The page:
The reason why Florida’s result was of such importance is because of the Electoral College system used to elect the President. The term Electoral College is a phrase used every four years when Presidential elections occur but understood by few, even in America. The full implications of its effect did not become clear and as controversial until the recent election. The system involves the states nominating electors to decide who will be the President of the Union, each state being entitled to a number of electors equal to their representation in Congress. The system used in almost every state, results in the winner of each state receiving all of that state’s Electoral College vote. It is thus possible for the overall popular vote winner to lose by means of the Electoral College. This democratic anomaly has occurred twice before and appears to have happened in the election of 2000. Recent events have brought the procedure and American democracy into question, to such an extent that one English commentator has argued that:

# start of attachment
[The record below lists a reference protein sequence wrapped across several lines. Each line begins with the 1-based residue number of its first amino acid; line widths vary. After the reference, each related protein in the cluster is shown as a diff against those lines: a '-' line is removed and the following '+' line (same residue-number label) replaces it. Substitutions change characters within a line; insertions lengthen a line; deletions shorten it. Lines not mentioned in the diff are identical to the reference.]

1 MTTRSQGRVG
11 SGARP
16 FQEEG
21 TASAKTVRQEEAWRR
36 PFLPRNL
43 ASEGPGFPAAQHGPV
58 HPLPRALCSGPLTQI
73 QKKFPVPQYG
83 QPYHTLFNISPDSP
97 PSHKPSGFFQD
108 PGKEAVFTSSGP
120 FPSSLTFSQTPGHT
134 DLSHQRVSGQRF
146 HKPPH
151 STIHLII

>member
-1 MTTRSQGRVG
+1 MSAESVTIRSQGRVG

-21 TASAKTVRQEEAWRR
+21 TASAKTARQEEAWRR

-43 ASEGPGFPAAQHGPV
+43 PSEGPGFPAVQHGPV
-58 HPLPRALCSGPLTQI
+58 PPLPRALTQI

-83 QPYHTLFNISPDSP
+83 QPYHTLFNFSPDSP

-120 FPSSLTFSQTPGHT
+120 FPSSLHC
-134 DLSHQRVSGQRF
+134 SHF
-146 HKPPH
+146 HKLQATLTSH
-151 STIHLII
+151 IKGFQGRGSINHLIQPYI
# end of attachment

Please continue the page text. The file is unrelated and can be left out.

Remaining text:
“The U.S. Constitution is killing democracy…. The procedures for selecting a President set down more than 200 years ago to suit a set of small states, populated by yeoman puritans, hugging the eastern seaboard of a continent, remain virtually unaltered as the method by which the single military, economic, political and cultural superpower on the planet reaches decisions of fundamental importance. This will not do, change must come and the totally surreal developments that have now been witnessed across the world this week should be the catalyst.” (1)